Leading up to game day, include your volunteers in the organization of the event. Let them know when and where you are playing and involve them in travel plans for away games, maybe even offer subsidized travel. Provide a detailed document of information about the leagues and skaters playing for the announcers, and make sure they have it in advance of the game. Provide the photographers with information about the venue and any restrictions. Provide water for everyone as a minimum – don’t forget about your announcers.
With a high turnover, due to retirement and burnout, and increasing numbers of games, there is always a high demand for officials. It can be high pressure and high workload, and negative attitudes towards officials could impact on your ability to recruit officials for your games. In short, make sure that doesn’t happen; encourage teammates to be supportive, don’t expect perfection, and don’t heckle officials. Be aware that officials might not make every practice, especially if they have worked lots of games. Helping out officials in other leagues, networking and working with others contributes to the bigger picture of growing roller derby. Your officials do more than you know.
appreciate and celebrate
Saying thank you on game day is great, but don’t forget to thank volunteers for behind the scenes work too. Nurture them, support them to build an effective team, and encourage them to gain experience. Celebrating the ones you have may be an effective way to recruit new people. If your volunteers get accepted into a big tournament, shout about it. Let everyone know how proud you are to have such talented people working with you. Encourage officials and announcers to work towards certification when they’re ready, and make sure to always thank your photographers for those pictures you’re liking and sharing on Facebook. Maybe encourage them to share their work more widely too.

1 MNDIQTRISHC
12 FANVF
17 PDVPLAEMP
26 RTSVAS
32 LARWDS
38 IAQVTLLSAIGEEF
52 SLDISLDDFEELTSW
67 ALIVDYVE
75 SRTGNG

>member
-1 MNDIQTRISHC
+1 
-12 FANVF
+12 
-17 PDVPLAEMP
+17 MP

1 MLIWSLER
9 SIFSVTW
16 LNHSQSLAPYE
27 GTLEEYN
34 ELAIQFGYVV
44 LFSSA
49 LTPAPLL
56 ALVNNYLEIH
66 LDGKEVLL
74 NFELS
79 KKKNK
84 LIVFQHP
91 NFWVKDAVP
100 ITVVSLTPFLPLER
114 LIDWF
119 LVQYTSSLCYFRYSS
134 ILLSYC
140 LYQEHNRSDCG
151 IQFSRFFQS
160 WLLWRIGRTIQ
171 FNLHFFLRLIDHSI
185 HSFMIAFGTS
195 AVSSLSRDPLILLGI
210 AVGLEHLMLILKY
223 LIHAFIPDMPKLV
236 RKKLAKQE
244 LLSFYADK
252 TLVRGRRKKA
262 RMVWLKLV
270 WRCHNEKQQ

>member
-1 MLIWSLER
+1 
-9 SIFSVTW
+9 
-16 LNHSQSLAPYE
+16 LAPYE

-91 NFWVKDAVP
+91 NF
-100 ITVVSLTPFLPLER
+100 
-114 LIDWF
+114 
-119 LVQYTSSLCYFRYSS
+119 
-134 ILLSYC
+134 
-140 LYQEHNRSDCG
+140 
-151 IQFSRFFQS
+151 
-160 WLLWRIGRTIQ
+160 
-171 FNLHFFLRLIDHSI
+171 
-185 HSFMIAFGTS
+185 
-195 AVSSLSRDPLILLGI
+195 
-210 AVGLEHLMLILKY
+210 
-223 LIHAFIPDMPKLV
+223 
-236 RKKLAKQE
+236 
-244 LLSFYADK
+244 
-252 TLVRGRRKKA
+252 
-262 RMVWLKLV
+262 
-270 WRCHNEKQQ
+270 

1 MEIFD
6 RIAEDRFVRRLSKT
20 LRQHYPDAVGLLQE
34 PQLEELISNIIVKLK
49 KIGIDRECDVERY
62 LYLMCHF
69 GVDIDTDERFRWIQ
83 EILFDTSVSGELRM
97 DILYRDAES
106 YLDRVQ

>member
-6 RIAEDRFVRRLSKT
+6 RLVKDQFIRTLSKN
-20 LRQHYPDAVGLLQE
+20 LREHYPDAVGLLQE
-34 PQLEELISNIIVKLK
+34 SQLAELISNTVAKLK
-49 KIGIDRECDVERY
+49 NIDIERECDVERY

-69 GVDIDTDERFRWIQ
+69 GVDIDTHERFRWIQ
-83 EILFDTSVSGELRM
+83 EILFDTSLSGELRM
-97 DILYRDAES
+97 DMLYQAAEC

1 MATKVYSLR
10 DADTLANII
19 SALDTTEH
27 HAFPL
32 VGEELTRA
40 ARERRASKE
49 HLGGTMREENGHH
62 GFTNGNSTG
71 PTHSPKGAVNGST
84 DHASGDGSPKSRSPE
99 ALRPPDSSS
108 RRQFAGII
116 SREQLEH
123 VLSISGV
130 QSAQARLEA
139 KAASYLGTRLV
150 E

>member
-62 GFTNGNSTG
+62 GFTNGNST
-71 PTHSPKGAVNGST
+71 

we can be so much more
Remember that roller derby is still an amateur sport. Officials, photographers, and announcers are giving you their free time. Be wary of expecting too much for free. Think about what you can offer your volunteers. Recognition is important, but what else can roller derby give to them? What has derby given you? Confidence, improved skills, maybe derby has opened doors to new opportunities. How can you help it do the same for your volunteers?
When volunteers tell you they work hard, instead of countering with, “we work hard too”, just listen. Roller derby is not a competition to see which group is hardest done by. I think it’s well past time to retire the saying “by the skaters, for the skaters.” We are so much more than that. There’s another common saying in roller derby: ‘Don’t be a dick.’ Instead of worrying about what not to be, how about actively being a force for good? My final piece of advice: talk to your volunteers. Get to know them as people. Find out what they need to feel involved and valued. It might be as simple as fetching them coffee while they work, or as long term as supporting them through a certification process. Ask. And then listen.H